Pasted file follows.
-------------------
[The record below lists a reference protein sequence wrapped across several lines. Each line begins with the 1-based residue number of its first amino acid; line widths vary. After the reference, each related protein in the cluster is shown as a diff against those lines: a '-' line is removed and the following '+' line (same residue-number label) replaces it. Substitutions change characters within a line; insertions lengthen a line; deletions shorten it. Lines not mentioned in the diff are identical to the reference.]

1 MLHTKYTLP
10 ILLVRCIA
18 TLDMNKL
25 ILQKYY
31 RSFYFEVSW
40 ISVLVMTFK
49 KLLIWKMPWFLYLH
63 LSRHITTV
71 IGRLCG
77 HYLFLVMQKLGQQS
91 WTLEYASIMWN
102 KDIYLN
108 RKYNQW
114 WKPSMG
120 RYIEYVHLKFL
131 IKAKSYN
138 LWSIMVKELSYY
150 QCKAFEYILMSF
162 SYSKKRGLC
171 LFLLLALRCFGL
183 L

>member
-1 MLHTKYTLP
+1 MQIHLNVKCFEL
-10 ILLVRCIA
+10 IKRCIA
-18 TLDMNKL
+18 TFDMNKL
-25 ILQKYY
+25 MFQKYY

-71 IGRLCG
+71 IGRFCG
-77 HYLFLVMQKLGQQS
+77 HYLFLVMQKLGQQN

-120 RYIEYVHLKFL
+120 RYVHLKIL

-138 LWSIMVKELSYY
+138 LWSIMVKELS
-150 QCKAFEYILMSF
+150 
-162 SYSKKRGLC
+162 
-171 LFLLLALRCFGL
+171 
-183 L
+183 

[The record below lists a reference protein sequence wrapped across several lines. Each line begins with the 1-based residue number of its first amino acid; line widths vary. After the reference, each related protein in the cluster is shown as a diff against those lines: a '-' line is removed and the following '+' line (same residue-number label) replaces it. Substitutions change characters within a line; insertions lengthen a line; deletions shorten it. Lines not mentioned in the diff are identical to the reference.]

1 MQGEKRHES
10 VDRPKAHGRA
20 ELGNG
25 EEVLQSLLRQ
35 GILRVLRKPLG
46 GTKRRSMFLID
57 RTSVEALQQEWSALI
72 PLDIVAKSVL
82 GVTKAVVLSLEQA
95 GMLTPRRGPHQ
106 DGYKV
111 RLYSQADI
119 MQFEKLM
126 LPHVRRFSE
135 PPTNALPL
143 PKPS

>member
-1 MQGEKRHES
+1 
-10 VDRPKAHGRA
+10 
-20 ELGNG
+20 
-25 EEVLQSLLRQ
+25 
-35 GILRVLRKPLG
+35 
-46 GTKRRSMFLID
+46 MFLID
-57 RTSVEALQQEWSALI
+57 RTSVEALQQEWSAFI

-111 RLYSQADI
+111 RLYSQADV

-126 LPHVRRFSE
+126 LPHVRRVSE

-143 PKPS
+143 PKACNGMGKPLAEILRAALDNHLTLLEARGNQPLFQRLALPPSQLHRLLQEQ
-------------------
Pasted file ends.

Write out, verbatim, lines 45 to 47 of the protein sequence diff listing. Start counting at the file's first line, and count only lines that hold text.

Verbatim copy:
+171 
-183 L
+183 